Stranger Things is a pitch-perfect homage to great horror and youth-centered 80s movies, a pastiche of the influences of Stephen King and Steven Spielberg, put together by the Duffer Brothers and picked up by Netflix. If you haven’t seen Season One, do so - Season Two drops today, and in honor of that we’re here to talk about a serious problem in Denver: the Nuggets look trapped in the Upside Down.
If you haven’t seen it, here’s a spoiler-filled primer. If you don’t want to be completely spoiled, then just take this summary of the show: everything is bright and hopeful for a small town until a child goes missing and his friends set out to find him, crossing paths with a young girl with supernatural powers, a shadowy government agency (of course) and a horror from a mirror realm filled with nightmares.
Welcome to the horror-show that has been the 2017-18 Denver Nuggets in their first few games. It’s been a terrible alternate universe filled with scary signs and warnings. Last year’s offense was third in points; this year’s has been 28th so far. Last year they were second in assists, this year 21st. The 2016-17 Nuggets had a fun offense full of slashing wings and buttery-smooth off-ball action, centered around Nikola Jokic.
As we know, this year has been anything but that. So when did this happen? When did the Nuggets get stuck behind the wall between worlds, stretching wallpaper but unable to leave the darkness? Maybe it was when Jusuf Nurkic was traded to the team that would kick Denver out of the playoffs. The Nuggets still played good offensive basketball after that, however, despite losing out to the Portland Trail Blazers.
Most signs and portents point toward the draft, a night normally gleefully celebrated by Denver fans as the day they gain on the rest of the league. This team is built on the backbone of good drafts, but the abject misery of June 22nd will live in infamy for quite a while. Cluttering up the team with more power forwards instead of consolidating it or filling needs felt like the first steps into a dark, foreboding world, and even signing Paul Millsap is upside down for a team that counts Earl Boykins as a top-5 free agent signing of the last quarter-century.
And look where we are now. Nikola Jokic leads the team in defensive rating. Jokic, who had trouble defending obstinate tree stumps last year, has been Denver’s best defender on what might tentatively be called an improved squad on that end. Jamal Murray is a deadeye three point shooter in practice, making them with ease from half-court. In games this year? He’s 2-for-19.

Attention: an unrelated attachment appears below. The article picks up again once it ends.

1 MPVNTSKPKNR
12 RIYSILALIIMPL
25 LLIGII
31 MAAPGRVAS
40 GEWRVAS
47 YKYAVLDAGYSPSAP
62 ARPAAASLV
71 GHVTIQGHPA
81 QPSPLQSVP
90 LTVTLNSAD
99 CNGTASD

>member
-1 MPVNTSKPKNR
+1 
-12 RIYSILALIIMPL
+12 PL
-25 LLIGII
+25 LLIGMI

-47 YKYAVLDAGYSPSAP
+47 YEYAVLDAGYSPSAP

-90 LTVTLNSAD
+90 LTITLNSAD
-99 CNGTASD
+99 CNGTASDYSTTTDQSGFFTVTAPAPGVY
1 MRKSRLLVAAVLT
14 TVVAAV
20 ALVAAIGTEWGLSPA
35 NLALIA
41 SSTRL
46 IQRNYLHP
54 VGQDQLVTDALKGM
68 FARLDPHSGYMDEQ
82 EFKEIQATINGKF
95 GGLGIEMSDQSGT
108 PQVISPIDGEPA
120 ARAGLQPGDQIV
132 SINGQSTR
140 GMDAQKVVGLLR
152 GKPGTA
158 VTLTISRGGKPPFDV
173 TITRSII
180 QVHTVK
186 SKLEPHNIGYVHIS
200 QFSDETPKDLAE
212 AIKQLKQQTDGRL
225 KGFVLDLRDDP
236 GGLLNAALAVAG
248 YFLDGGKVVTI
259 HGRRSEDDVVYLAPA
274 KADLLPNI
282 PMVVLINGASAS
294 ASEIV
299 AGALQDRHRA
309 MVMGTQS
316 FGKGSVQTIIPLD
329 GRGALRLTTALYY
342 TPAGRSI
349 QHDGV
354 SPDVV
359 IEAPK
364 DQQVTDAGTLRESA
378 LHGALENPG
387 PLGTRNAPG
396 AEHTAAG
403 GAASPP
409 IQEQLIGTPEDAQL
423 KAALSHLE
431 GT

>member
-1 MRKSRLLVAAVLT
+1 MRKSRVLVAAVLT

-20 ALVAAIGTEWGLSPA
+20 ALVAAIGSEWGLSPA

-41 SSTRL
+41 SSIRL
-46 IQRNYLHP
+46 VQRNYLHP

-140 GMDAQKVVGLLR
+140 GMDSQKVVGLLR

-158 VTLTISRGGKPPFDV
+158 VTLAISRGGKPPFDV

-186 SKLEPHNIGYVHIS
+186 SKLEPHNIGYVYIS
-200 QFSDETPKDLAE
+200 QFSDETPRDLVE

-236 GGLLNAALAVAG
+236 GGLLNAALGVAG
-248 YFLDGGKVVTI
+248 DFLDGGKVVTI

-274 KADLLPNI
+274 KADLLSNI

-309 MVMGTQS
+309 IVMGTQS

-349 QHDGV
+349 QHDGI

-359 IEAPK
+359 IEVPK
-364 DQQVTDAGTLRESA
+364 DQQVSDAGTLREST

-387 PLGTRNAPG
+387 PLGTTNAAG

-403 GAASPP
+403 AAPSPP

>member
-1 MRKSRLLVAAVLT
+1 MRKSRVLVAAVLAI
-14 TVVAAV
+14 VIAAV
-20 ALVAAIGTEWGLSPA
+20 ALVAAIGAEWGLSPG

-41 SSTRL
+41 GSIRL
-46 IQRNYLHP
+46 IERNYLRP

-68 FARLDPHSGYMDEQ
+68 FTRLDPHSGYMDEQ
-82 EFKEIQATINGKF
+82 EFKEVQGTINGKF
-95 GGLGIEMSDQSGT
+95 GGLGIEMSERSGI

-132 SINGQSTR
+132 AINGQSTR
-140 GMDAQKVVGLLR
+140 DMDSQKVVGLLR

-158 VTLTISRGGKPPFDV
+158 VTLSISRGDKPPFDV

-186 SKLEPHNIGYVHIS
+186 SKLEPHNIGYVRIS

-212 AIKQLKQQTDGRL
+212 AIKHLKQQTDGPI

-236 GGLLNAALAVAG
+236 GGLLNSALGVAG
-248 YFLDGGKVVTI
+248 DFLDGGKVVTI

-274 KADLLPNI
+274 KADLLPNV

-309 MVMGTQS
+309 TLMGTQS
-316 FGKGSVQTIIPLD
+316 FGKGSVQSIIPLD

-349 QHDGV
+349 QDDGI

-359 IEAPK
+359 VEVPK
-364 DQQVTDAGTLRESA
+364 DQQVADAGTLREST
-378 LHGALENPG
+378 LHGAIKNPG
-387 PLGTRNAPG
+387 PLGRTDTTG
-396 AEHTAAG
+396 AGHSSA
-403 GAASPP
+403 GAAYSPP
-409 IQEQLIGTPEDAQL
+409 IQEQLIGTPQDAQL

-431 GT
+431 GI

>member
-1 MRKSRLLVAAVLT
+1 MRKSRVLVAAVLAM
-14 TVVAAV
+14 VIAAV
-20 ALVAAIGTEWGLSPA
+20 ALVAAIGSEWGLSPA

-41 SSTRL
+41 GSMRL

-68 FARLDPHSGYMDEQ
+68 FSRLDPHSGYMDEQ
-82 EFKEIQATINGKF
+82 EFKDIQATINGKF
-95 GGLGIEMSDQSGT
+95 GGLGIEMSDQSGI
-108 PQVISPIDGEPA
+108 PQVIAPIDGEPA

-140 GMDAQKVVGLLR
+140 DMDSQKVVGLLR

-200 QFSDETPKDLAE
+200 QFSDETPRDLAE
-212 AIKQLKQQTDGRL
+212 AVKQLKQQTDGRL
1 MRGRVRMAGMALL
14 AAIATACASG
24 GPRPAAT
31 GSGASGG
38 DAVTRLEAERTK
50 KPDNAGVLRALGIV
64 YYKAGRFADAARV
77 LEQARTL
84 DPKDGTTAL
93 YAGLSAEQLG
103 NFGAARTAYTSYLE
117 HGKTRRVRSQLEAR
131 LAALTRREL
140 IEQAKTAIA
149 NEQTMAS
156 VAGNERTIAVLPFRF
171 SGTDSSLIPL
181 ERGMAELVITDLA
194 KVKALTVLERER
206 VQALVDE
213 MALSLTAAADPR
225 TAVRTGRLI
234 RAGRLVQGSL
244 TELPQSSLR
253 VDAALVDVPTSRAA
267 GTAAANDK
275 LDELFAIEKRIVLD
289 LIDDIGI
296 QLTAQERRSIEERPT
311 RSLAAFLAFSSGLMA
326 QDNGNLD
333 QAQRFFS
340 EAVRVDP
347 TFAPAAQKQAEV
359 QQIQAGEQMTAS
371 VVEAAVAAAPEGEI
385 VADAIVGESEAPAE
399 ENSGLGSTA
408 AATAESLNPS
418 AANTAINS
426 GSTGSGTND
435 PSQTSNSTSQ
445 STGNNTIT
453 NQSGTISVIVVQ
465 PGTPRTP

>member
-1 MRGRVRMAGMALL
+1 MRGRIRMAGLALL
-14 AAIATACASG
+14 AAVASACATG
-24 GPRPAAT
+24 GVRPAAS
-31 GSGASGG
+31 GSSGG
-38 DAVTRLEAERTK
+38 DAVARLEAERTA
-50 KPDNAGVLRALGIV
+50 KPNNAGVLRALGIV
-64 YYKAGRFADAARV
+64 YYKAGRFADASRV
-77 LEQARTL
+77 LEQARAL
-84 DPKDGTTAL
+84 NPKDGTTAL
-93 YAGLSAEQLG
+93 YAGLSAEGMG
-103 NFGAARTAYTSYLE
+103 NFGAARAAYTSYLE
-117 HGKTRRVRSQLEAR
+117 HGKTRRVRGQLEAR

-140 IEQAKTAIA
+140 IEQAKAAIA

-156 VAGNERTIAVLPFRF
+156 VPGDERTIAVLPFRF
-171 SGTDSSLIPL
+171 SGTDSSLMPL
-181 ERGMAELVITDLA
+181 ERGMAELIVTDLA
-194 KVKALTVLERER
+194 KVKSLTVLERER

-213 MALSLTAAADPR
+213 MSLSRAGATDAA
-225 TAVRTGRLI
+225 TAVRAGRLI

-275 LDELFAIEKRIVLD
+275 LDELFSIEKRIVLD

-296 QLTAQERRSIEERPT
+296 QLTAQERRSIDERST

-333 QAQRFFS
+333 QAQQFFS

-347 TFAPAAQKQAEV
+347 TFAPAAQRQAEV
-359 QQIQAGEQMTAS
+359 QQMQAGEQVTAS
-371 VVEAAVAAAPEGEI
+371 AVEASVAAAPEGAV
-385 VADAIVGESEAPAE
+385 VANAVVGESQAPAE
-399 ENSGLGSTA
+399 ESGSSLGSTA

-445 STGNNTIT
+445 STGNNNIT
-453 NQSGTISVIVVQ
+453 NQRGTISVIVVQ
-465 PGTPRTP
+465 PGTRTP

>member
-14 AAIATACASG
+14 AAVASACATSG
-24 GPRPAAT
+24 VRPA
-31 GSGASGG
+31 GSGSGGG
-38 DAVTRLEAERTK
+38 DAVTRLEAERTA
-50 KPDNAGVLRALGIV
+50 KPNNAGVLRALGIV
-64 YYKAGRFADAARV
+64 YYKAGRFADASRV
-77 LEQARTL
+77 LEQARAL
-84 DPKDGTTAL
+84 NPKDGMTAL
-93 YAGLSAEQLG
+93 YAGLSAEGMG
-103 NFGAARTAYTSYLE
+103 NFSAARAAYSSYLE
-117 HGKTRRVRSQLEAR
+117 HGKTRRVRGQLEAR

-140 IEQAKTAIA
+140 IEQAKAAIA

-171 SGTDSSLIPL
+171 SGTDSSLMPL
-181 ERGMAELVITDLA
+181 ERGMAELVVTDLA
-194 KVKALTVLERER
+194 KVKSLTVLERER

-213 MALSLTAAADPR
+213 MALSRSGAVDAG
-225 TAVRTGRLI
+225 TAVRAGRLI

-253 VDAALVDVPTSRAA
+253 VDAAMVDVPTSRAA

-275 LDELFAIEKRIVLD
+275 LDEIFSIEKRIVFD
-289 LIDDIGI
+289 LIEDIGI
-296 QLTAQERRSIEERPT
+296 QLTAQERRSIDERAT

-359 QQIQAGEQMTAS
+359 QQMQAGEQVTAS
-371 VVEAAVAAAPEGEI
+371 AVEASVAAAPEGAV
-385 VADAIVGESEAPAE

This switch from offensive juggernaut to crawling mess has not been missed by national observers, either. From Zach Lowe’s article today:
Denver is crawling at the league's sixth-slowest pace after humming at the seventh-fastest a year ago. Possessions die after one or two actions, and Denver doesn't have the scoring or passing oomph along the perimeter to make do with isolations and impromptu pick-and-rolls. Gary Harris pulls up one dribble early. Emmanuel Mudiay can't shoot from anywhere, or defend anyone. Jamal Murray's 3-pointer remains theoretical. On one stagnant trip against Charlotte Wednesday, Mason Plumlee attempted a post move. It went badly.
These Denver Nuggets have only vaguely resembled last year’s. Someone kidnapped the things that are great about them and all of Nuggets fandom is out searching for them in the night with flashlights. Fans freaked out when Jokic didn’t score for six quarters, but maybe he was too busy flashing messages in Christmas lights, sending warnings and looking for a way out.
Denver’s front office can’t panic after a week, but they have to be looking for answers. More weapons might help, and a care pack including a nail-spiked bat and some gasoline traps might just be sitting in Phoenix waiting to be retrieved. But weaponry alone didn’t solve the Demogorgon problem in Stranger Things. They had to fight fire with fire, and let one supernatural creation destroy another.
To extract the Nuggets from this nightmare, Denver will have to free Jokic - again - and let his powers fight this fight. Ordinary methods won’t cut it; Denver hasn’t got enough normal flesh-and-blood weapons to succeed that way. Hopefully this nightmare resolves itself by Halloween. If not, we’ll all be Joyce Byers looking for her son.